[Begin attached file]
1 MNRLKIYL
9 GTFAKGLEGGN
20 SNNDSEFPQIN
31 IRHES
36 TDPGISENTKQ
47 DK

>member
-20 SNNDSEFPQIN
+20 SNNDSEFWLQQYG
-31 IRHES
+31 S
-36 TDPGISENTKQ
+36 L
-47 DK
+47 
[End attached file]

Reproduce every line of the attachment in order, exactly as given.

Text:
1 MNRLKIYL
9 GTFAKGLEGGN
20 SNNDSEFPQIN
31 IRHES
36 TDPGISENTKQ
47 DK

>member
-20 SNNDSEFPQIN
+20 SNNDSEFWLQQYG
-31 IRHES
+31 S
-36 TDPGISENTKQ
+36 L
-47 DK
+47 